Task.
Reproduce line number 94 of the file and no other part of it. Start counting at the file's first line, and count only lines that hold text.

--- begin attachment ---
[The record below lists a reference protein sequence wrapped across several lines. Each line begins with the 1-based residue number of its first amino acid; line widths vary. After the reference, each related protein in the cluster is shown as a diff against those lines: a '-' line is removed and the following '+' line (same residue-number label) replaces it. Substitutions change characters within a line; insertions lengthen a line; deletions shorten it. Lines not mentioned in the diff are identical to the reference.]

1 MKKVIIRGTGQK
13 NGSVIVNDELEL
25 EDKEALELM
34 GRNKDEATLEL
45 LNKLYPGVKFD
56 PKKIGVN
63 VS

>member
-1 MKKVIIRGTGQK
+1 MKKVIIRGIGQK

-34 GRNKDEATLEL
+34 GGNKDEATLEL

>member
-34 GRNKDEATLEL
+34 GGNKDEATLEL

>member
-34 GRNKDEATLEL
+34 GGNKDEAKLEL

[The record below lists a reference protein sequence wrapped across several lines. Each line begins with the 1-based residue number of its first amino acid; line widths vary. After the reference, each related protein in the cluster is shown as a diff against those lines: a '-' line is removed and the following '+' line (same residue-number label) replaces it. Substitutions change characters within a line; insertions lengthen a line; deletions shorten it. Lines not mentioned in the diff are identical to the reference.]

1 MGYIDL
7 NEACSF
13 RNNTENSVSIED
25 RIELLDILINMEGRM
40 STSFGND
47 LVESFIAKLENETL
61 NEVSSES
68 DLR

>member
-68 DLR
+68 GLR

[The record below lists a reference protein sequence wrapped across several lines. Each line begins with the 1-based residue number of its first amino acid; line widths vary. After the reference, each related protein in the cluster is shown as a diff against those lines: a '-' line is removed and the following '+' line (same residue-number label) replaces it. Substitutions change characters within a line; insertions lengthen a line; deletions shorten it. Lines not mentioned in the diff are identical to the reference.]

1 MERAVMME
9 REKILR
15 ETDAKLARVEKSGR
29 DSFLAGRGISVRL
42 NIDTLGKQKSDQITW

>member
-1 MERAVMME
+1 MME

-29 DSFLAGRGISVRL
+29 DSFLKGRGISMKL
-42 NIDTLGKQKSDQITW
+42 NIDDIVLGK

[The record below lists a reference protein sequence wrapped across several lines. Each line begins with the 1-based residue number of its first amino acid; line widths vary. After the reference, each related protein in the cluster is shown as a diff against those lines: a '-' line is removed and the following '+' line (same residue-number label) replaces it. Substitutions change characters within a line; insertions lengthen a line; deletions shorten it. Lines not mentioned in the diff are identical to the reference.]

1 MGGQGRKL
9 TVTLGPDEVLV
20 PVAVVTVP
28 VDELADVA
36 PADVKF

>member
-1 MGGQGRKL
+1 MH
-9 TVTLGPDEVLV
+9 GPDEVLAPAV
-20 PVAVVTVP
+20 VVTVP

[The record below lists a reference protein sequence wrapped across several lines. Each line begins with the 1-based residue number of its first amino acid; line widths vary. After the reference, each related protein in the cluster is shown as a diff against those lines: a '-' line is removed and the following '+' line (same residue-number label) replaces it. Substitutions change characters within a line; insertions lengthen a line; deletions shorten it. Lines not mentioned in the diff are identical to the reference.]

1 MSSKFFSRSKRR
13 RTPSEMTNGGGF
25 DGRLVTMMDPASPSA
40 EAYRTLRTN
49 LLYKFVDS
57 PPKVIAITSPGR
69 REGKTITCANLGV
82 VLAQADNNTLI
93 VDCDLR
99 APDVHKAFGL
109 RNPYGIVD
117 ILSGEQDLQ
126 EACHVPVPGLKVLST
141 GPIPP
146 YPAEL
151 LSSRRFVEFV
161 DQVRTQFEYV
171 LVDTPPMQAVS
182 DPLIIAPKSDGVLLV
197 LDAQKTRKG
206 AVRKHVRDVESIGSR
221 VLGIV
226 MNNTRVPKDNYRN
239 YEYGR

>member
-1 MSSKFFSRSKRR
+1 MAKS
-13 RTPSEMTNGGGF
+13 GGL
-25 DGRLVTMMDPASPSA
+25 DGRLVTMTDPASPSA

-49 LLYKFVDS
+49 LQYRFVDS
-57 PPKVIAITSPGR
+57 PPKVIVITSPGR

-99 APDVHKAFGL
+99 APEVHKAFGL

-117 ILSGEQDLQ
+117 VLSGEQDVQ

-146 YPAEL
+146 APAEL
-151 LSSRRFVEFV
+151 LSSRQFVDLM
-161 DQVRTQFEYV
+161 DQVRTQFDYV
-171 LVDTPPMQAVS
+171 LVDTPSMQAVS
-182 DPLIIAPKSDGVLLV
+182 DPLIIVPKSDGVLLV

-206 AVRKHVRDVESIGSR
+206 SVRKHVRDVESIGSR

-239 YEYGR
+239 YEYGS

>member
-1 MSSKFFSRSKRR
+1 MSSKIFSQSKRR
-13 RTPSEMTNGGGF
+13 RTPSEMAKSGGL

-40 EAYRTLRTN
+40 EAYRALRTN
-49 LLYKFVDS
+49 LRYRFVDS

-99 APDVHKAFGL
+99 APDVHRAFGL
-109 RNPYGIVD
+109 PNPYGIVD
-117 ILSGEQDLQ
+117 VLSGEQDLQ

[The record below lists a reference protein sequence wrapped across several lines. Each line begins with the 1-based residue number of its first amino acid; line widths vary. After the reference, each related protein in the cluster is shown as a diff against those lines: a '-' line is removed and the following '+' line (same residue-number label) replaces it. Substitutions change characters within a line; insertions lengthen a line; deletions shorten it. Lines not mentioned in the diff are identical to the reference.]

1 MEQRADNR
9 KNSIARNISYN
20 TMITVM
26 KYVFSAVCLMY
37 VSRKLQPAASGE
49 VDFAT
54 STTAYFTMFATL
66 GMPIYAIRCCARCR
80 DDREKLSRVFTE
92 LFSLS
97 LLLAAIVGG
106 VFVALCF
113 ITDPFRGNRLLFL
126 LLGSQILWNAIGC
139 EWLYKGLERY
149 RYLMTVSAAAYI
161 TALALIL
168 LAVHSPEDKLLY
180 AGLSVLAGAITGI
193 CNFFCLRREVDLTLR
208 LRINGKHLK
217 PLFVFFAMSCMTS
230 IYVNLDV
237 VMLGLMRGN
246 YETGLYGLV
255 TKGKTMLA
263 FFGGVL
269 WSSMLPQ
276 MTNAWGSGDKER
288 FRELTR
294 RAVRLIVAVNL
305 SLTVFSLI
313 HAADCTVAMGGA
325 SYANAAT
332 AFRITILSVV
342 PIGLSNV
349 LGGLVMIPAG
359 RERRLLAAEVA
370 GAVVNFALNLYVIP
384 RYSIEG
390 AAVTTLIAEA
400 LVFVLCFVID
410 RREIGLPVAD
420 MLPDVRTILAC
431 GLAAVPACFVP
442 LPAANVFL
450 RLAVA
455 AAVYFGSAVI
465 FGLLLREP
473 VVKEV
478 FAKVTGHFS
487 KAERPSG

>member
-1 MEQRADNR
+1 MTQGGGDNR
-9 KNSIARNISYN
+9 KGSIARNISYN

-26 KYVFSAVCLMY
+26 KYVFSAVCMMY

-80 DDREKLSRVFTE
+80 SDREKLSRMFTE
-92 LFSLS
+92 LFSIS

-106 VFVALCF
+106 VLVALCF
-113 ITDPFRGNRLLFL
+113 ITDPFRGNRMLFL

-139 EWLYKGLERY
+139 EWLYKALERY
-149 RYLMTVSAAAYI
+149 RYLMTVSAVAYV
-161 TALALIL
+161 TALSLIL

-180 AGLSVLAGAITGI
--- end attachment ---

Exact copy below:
-99 APDVHKAFGL